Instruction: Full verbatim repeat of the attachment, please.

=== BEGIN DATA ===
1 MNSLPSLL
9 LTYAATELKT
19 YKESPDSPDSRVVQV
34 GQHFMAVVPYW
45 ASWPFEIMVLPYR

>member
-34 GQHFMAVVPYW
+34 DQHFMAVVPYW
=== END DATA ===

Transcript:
1 MNSLPSLL
9 LTYAATELKT
19 YKESPDSPDSRVVQV
34 GQHFMAVVPYW
45 ASWPFEIMVLPYR

>member
-34 GQHFMAVVPYW
+34 DQHFMAVVPYW